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what they need in order to be able to do 21st century high and high value creating jobs. >> go ahead. >> first of all of read it to become majority of the research we do doesn't come this way. it comes by supporting people, labs, university, but longer-term support so folks who have a good idea to mauro have the money that they need to try to go and pursue it so i do think that the majority of our research does resolve the problem. the new ideas pop up quickly, and we've got a structure that addresses that. so, i wouldn't worry about that particular issue. islamic this is really important to. the reason this particular question is being asked is it isn't the money the innovation center is awarding that matters in fact i would argue it isn't relevant as much. it is the policy tools that say if what you experiment is needs to a new reimbursement
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methodology that proves the quality goes up and cost goes down you can change the regulation policies of the that reimbursement scales. indeed supply references and basic r&d at all. it's basically seeding reimbursement pilots that what the evidence cummins skill to change the medicare reimbursement for malae and help us create beckett conditions for a better economy. let's just see what happens in the first to launch. in the recovery act we funded a series of community college programs that are all open source so that now dozens of colleges around the country are training what you would otherwise have called, you know, middle class americans and other sectors. you can be a metal >> caller: utter in as little as three months. i'm understand you can't be a data scientist but there is a range of jobs that are going to come out of this new sector and the fact that the grants in particular look for those so
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that kind of investment in the infrastructure was critical for the programming of the health of 80 initiative in general. spikelets give everyone a look at stem understand it's not just when you do it call pledge your age 20 is what you age five, six, ten and 11 that matters and in that sense working on the stem is in a matter of the federal policy its state and local and happens in families and communities and this truly is a national partnership if we are going to work on these issues. >> in the l.a. all in the back and then we will have chances for other people to ask their questions in smaller groups. go ahead. >> the director for learning competitiveness of the university of the redwood school of current consultant. also with some questions on the talent issue largely your report has been about trimming the federal role and one of the talent. as we hear a lot about is immigration, and i was surprised
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you are leaving about and interested in your thinking why because historically a big driver of innovation in the united states has been we have been a place people want to come and we welcome the best from alexander bill etc. the other question that i would ask quickly is that for a generation of current americans and parents we didn't grow up in this world as we are not used to making decisions about learning instead of or the importance of motivating their children in stem. so how do we tell the story in english to a broad number of americans so that adults and young people are making investments in themselves and voters are making choices to support this kind of framework that you all have discussed? >> let me say that about the immigration there are some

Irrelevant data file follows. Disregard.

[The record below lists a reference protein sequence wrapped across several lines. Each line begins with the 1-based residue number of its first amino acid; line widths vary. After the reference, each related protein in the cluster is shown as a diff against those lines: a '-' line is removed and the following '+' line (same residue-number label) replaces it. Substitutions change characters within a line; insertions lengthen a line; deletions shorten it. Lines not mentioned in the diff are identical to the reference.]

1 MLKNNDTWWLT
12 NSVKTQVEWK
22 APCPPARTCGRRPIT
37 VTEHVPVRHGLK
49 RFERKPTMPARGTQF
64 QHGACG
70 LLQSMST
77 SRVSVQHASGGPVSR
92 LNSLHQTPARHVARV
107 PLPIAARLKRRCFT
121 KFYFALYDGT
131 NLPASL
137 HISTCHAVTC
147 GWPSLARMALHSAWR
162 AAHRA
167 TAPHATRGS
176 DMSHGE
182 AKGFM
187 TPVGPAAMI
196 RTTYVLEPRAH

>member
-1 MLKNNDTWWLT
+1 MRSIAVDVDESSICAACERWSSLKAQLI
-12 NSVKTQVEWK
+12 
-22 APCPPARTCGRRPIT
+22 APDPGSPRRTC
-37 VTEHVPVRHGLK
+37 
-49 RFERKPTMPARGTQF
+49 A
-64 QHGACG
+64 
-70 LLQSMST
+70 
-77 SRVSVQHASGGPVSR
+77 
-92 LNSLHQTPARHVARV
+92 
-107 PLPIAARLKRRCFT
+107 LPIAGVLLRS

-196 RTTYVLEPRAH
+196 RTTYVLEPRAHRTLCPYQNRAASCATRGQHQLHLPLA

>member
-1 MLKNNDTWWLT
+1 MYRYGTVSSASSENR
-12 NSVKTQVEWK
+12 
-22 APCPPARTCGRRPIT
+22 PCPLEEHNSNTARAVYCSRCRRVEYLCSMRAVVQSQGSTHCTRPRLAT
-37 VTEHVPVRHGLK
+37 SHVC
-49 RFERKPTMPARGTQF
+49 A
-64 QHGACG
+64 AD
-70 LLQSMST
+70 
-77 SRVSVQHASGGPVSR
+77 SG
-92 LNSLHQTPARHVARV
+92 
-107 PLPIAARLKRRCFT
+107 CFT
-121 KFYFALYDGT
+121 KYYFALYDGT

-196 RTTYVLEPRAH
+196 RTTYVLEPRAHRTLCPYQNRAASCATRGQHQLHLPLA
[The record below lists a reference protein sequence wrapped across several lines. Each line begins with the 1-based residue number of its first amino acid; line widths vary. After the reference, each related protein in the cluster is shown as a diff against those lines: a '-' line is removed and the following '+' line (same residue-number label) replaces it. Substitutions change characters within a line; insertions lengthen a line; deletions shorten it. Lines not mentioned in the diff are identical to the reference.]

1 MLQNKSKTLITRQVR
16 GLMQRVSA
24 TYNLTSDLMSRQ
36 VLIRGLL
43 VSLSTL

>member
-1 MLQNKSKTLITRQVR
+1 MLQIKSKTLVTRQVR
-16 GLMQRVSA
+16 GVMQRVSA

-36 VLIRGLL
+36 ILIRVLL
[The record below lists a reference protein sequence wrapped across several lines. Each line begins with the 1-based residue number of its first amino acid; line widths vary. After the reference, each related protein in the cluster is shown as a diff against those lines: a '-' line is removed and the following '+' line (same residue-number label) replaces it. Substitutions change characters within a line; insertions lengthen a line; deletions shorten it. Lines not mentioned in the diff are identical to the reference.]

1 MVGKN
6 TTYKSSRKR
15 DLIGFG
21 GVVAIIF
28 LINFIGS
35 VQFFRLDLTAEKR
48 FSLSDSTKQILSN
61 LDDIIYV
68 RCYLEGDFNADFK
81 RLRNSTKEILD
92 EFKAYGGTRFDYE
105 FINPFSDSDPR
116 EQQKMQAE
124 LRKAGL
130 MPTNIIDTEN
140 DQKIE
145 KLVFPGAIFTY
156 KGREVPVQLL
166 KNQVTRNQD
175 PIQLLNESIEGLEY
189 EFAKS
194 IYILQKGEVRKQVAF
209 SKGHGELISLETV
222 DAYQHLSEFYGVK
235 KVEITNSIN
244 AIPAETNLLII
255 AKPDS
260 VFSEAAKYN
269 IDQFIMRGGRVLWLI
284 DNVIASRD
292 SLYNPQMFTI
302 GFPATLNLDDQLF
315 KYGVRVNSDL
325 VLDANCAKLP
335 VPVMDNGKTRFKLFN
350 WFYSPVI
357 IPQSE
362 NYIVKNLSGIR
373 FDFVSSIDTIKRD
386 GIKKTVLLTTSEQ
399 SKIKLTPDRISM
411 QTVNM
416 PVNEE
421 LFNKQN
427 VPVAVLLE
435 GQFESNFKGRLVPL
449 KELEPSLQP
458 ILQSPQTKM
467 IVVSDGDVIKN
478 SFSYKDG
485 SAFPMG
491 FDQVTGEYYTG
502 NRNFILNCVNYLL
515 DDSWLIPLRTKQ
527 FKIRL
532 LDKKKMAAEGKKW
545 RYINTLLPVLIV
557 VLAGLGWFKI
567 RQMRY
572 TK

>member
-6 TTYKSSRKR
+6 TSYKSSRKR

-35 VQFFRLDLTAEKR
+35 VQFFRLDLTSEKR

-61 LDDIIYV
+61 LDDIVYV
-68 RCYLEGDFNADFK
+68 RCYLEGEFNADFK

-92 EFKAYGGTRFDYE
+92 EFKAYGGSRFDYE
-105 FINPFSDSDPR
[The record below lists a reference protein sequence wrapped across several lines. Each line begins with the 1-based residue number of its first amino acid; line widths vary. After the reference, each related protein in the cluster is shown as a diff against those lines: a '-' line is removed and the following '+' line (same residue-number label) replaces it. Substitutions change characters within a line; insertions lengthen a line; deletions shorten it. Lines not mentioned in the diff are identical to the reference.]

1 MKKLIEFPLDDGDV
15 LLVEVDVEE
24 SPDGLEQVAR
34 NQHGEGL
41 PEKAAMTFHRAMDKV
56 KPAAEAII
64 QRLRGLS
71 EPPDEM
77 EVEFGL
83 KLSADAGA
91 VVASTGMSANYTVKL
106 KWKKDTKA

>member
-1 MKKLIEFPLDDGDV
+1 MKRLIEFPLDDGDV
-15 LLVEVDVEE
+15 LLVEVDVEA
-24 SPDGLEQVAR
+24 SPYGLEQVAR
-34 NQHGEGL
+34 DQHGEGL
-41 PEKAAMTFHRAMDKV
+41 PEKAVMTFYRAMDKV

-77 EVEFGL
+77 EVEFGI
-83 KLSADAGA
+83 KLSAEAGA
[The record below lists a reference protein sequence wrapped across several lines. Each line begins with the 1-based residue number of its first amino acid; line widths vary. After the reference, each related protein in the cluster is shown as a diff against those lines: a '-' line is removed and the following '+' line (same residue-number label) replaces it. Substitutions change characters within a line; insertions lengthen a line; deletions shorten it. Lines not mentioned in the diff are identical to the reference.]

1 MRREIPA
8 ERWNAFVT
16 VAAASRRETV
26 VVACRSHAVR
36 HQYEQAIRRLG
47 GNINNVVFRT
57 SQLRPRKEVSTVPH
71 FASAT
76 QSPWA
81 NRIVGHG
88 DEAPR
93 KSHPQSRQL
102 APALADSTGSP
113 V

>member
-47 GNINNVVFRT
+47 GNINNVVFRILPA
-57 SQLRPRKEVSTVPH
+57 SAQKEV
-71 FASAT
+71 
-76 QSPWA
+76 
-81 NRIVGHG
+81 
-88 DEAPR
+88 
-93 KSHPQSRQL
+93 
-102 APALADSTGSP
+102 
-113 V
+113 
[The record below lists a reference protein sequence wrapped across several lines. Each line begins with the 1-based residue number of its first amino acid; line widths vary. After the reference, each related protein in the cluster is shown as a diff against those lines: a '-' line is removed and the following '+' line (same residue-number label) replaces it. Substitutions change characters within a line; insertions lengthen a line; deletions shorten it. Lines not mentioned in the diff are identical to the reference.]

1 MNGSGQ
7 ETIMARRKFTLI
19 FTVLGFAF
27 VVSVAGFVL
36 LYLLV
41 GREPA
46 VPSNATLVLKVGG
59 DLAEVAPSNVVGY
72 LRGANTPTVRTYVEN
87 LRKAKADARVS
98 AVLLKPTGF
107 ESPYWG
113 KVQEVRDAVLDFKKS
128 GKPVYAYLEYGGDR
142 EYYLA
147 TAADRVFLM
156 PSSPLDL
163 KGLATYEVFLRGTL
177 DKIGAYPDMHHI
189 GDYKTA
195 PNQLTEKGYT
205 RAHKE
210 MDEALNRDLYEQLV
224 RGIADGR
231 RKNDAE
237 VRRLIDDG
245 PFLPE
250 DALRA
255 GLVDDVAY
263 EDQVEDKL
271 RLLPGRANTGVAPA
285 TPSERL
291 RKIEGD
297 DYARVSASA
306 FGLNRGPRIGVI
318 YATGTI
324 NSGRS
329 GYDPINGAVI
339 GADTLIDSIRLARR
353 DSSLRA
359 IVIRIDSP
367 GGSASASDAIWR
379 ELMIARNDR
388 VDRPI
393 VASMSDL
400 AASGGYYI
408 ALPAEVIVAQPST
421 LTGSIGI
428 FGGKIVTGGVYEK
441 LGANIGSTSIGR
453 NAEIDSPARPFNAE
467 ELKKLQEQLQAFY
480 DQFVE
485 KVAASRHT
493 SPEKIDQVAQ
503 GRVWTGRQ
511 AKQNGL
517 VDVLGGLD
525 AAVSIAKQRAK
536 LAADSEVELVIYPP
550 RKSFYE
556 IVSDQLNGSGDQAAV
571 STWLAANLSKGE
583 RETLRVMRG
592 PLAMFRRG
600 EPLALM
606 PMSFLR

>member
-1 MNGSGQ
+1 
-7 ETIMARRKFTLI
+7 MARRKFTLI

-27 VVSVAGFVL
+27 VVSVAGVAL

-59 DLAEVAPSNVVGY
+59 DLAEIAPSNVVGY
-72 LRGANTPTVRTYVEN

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issues in the report. there's a lot of important issues here that are expensive but i certainly agree with you that innovation is an important source of skilled labor in to this country and making the availability as was mentioned for people to be able to stay in this country and to use the skills within american businesses and universities is something that we shall all be working on to make it more available in terms of immigration reform. i can address the question but if others want to. >> how do you motivate kids to be interested in this? let me say two things that are interesting and as i noted before there are multiple issues here and there is no one single answer to this. on the one hand i do think we have to do a better job of teaching science and math at the elementary school level. many of our school teachers, wonderful as they are, this is in their particular area of
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expertise and the script through the curriculum to the curriculum and a variety of ways. there are projects trying to deepen and interest hands-on learning in some of those fields and see what difference that makes so it is a curriculum issue. on a whole other side i really do believe the media matters. and i just want to see a bunch of great tv and youtube and other forms of movies where the protagonist is in a laboratory or is a doctor matt gorman engineer. you never see those role models. >> the department is now promoting. [laughter] >> on this very point today is a telling day. it's the launching of the first robotic challenge that will come out for the kids to compete in. tens of thousands across the country, and this particular
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example -- i was a judge in my earlier life and i was out last year. paid out of his pocket to buy an abc special for one hour and he said look if the black eyed peas can sing at the super bowl he brought them to sing at the halftime show and that plus a bunch of other issue was in the special so let's acknowledge that the celebration is a big part of this equation and i want to say that today's the day for the first segue. ..